Annotations, II – The Ninth Account: Sprők

‘S i a’mhearr mor dő se meoirchill eann crèig na’mor.

……..My fear is darker than my own shadow.

It is here where the narrator begins to indulge in a particularly favourite pastime of his: that of multifashioned Speech and those happily affiliated with its diverse forms. Of course, one cannot even begin to recount all the various tongues and dialects and idiomatics and gnomics and curses and blessings known to all the Rykris; thus, it must be satisfactory for the present time to briefly cover only the common ones, as well as perhaps some of those which he has encountered during his travels across the Realms.

Naturally, every Blood will grasp its own speech-melding with keen eye and willing ear, but of the many inhabitants of the Nine, some speech rides sharper, more forceful winds of lore than others. Of the Glimmdrad – who are great in number alone, even accounted for separately from all their faere-kin – three prominent languages will surface among their shimmering kind. The vast majority of Glimmspråk* derives from the long-bygone speech, Hadelom. Few remnants bearing its writing remain, and its seed-tongues are scattered among many lands.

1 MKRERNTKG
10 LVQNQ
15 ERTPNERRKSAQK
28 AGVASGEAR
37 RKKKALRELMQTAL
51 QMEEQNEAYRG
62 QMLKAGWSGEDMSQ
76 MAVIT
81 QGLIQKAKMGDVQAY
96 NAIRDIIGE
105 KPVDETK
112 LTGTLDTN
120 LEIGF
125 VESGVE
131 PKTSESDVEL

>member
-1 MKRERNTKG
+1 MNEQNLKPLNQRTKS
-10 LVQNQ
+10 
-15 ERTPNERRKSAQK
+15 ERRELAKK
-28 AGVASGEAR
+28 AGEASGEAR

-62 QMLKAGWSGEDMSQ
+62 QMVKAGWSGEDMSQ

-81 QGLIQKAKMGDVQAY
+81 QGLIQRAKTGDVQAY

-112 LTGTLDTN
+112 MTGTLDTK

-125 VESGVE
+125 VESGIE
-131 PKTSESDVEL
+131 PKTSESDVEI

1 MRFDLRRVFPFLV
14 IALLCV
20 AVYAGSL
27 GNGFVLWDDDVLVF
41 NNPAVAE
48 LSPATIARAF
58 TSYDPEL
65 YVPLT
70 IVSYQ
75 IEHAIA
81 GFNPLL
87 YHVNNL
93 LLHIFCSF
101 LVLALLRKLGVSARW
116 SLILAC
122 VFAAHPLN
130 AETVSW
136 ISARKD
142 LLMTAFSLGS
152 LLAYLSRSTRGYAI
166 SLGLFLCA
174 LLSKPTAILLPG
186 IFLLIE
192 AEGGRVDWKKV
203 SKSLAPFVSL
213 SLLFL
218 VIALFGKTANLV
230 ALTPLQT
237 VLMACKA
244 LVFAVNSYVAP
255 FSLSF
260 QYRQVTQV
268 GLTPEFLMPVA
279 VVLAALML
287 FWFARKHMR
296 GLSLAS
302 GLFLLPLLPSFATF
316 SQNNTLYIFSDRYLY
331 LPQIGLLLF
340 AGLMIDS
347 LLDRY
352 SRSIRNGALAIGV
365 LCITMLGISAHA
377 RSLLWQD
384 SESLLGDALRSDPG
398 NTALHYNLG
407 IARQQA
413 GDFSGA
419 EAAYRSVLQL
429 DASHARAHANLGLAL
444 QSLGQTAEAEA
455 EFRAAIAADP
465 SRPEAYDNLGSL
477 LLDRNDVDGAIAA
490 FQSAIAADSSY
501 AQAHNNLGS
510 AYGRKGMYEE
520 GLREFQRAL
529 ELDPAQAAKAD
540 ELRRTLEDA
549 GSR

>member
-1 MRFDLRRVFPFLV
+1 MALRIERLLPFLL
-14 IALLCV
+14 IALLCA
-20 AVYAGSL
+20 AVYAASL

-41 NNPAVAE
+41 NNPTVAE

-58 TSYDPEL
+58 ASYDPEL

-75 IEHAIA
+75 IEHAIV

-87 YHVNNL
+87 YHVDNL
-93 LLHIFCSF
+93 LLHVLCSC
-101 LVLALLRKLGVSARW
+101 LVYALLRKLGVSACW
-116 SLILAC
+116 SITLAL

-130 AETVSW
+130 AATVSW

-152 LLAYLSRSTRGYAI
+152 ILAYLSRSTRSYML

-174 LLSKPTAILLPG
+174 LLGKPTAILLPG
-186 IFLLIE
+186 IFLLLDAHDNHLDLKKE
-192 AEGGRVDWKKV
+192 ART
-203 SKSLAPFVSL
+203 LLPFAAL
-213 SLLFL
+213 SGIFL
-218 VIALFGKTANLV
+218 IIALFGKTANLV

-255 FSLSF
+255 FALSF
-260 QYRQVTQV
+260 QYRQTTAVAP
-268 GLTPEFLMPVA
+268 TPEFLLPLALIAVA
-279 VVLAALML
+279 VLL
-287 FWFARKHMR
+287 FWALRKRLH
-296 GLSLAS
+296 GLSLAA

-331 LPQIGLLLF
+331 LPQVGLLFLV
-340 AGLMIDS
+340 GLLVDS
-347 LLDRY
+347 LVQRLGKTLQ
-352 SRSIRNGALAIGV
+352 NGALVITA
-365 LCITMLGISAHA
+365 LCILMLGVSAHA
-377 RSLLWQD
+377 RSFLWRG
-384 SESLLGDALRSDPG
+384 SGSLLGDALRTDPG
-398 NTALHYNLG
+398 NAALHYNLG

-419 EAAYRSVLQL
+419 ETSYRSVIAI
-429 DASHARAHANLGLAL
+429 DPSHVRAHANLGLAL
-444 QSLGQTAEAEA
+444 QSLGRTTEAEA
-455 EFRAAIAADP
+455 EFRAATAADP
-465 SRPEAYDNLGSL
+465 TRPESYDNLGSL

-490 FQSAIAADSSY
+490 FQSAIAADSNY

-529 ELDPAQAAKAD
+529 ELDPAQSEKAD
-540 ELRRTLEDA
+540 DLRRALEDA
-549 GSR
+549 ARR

Llywnor – one of two språk (the other being Aurvenic) considered closest to classical Hadelom: Æld-Vel (vel being the Glimmspråk word for ‘speech’/’tongue’). Of æld times, largely spoken by the Deriath and Ailad as the usage of Hadelom declined. A notable dialect (often spoken colloquially) is Řywn.

Aurvenic – also considered Æld-Val; the spelling of names and some Glimmspråk in the lore-song ‘Flight of Faelön’ follows this GS variation most closely. In ages passed spoken by the Four Councils besides the Deriath and Ailad.

Ëraich – the most diverted form of Glimmspråk, more recently developped than the other two prominent forms; least resembles ancient Hadelom; ‘harsher’ sounding than other forms of Glimmdrad speech; considered ‘Meld-Val.’ In recent ages, Ëraich has commingled with other languages to produce increasingly differentiating variants and dialects.